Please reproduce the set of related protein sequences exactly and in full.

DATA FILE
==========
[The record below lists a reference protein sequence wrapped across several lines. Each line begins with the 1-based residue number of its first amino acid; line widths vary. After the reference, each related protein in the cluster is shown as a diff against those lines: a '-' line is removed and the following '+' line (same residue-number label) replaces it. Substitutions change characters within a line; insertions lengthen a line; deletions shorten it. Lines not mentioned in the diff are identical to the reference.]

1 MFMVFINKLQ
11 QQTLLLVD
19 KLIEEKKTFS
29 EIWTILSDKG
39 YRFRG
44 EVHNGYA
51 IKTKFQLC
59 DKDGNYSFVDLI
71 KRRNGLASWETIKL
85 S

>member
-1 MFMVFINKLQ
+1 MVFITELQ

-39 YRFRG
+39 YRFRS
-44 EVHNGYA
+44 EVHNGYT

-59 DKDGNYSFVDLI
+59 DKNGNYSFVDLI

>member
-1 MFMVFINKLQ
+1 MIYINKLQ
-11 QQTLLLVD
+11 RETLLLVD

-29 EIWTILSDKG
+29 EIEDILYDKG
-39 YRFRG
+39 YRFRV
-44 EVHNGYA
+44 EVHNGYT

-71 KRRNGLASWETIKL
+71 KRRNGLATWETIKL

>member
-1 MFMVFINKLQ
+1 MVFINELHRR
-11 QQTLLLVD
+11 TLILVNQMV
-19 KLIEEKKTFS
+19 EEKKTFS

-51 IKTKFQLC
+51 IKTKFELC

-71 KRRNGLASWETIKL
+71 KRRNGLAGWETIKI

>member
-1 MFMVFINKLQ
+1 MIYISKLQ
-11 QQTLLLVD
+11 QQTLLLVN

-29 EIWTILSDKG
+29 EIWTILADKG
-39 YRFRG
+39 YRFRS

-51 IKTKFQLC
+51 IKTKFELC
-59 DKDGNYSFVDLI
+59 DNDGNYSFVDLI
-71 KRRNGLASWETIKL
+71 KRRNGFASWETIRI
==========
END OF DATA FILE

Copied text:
[The record below lists a reference protein sequence wrapped across several lines. Each line begins with the 1-based residue number of its first amino acid; line widths vary. After the reference, each related protein in the cluster is shown as a diff against those lines: a '-' line is removed and the following '+' line (same residue-number label) replaces it. Substitutions change characters within a line; insertions lengthen a line; deletions shorten it. Lines not mentioned in the diff are identical to the reference.]

1 MFMVFINKLQ
11 QQTLLLVD
19 KLIEEKKTFS
29 EIWTILSDKG
39 YRFRG
44 EVHNGYA
51 IKTKFQLC
59 DKDGNYSFVDLI
71 KRRNGLASWETIKL
85 S

>member
-1 MFMVFINKLQ
+1 MVFITELQ

-39 YRFRG
+39 YRFRS
-44 EVHNGYA
+44 EVHNGYT

-59 DKDGNYSFVDLI
+59 DKNGNYSFVDLI

>member
-1 MFMVFINKLQ
+1 MIYINKLQ
-11 QQTLLLVD
+11 RETLLLVD

-29 EIWTILSDKG
+29 EIEDILYDKG
-39 YRFRG
+39 YRFRV
-44 EVHNGYA
+44 EVHNGYT

-71 KRRNGLASWETIKL
+71 KRRNGLATWETIKL

>member
-1 MFMVFINKLQ
+1 MVFINELHRR
-11 QQTLLLVD
+11 TLILVNQMV
-19 KLIEEKKTFS
+19 EEKKTFS

-51 IKTKFQLC
+51 IKTKFELC

-71 KRRNGLASWETIKL
+71 KRRNGLAGWETIKI

>member
-1 MFMVFINKLQ
+1 MIYISKLQ
-11 QQTLLLVD
+11 QQTLLLVN

-29 EIWTILSDKG
+29 EIWTILADKG
-39 YRFRG
+39 YRFRS

-51 IKTKFQLC
+51 IKTKFELC
-59 DKDGNYSFVDLI
+59 DNDGNYSFVDLI
-71 KRRNGLASWETIKL
+71 KRRNGFASWETIRI